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This essay briefly reviews the ways stability has dominated regulatory and academic discourse about financial regulation. It then uses anti-money laundering (AML) and the Federal Home Loan Banks (FHL Banks) — the oldest government foray into housing policy — as case studies to show that banks and the financial system are already deeply engaged in efforts to further other important government policies. These case studies affirm just how hard it can be to promote healthy public-private coordination, while also revealing why such arrangements have become so pervasive. More than anything, the aim here is to force acknowledgment of the myriad aims beyond stability that financial regulation already seeks to further, and to encourage more and broader engagement with these important areas of public policy.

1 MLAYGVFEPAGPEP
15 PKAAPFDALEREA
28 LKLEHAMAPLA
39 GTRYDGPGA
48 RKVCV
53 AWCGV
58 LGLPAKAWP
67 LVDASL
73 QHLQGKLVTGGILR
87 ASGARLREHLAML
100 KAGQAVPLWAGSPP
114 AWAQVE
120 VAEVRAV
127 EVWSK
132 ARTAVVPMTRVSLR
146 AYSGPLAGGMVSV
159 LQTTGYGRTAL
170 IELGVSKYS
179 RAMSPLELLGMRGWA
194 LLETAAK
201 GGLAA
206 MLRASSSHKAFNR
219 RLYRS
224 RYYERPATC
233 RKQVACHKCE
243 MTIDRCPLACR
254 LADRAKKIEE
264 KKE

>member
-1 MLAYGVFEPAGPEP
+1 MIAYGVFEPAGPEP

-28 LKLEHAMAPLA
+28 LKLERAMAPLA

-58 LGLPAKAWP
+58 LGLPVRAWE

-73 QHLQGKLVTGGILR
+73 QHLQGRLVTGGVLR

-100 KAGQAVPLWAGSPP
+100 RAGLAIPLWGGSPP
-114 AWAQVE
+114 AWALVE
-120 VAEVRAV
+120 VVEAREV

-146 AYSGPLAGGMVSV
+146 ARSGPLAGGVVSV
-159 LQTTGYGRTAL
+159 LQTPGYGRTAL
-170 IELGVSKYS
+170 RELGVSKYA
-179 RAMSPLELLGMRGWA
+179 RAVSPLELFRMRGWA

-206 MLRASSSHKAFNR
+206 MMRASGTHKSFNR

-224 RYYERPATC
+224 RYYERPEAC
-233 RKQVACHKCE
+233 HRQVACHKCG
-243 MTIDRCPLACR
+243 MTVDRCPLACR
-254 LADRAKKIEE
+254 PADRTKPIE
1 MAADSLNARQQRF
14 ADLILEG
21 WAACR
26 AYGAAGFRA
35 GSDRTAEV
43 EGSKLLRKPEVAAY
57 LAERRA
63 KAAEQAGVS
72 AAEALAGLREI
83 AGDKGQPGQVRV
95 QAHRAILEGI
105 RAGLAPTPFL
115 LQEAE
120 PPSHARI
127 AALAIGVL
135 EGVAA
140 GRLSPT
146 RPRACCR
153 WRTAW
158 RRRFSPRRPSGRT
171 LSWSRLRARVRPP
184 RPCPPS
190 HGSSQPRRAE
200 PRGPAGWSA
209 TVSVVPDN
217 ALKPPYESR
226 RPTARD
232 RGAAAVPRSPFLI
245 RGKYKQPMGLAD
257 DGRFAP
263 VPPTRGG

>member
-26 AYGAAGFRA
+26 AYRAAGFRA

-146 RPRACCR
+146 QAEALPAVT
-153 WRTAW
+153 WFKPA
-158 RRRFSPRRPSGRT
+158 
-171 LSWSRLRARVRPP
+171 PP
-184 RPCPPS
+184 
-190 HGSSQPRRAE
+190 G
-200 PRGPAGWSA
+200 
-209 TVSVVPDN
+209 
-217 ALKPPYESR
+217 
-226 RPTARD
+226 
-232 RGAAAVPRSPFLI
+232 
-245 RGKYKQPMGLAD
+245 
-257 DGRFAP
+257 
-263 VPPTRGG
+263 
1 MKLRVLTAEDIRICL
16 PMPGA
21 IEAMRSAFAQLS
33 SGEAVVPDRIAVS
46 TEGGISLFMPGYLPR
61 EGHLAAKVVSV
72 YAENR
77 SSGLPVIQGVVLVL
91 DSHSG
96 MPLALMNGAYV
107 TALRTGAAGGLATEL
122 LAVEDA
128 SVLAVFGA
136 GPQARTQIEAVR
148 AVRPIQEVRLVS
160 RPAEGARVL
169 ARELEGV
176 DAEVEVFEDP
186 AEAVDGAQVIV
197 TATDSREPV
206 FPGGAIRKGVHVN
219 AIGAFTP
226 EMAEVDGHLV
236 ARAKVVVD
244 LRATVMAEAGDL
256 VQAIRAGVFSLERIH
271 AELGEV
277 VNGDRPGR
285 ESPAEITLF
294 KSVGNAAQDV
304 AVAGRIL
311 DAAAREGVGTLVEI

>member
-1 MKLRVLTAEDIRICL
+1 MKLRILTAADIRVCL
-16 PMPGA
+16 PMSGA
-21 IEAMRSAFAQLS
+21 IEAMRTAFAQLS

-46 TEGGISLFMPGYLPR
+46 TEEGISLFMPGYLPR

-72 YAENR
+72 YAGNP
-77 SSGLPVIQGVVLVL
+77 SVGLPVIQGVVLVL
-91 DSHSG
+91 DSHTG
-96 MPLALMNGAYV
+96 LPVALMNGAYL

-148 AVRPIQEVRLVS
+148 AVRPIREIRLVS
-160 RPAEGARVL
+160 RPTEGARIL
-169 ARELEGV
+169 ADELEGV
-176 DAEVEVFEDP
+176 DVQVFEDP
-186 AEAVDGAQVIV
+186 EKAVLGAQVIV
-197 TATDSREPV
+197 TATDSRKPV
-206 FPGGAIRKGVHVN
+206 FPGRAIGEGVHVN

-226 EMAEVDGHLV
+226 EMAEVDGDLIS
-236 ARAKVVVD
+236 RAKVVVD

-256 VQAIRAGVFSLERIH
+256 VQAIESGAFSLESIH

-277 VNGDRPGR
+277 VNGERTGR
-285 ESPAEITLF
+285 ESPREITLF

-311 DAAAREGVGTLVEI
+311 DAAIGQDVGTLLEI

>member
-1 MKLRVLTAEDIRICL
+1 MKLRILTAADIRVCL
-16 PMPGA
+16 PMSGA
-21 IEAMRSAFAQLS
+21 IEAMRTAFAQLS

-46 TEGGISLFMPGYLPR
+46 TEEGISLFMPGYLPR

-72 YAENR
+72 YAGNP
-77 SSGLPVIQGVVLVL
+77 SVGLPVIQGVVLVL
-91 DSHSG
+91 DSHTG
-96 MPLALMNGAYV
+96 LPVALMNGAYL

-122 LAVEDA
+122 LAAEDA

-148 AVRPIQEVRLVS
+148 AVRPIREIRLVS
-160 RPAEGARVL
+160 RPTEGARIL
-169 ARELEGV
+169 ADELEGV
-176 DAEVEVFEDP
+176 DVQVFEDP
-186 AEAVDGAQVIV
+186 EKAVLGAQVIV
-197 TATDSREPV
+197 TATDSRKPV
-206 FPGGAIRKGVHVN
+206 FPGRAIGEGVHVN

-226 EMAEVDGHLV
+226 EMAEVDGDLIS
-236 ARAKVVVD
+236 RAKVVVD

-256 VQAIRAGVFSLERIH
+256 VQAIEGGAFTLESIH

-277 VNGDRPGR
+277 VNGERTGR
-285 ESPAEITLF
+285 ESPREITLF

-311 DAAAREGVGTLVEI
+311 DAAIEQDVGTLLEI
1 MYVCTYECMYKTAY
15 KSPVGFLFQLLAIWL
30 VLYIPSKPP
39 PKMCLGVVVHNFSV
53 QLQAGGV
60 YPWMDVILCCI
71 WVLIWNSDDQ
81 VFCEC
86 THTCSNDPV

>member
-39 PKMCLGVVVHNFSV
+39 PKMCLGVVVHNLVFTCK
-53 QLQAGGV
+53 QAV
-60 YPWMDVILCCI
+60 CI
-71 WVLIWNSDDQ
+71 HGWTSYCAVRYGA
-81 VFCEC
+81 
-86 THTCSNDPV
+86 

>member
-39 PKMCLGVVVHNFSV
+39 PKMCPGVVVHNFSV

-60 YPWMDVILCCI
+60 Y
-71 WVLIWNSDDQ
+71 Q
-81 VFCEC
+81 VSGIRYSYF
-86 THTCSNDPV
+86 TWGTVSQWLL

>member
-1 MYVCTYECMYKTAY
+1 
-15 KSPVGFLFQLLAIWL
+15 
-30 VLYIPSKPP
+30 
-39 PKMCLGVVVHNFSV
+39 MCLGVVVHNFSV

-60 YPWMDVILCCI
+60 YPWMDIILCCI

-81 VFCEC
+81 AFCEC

Banking and Finance Law | Finance | Law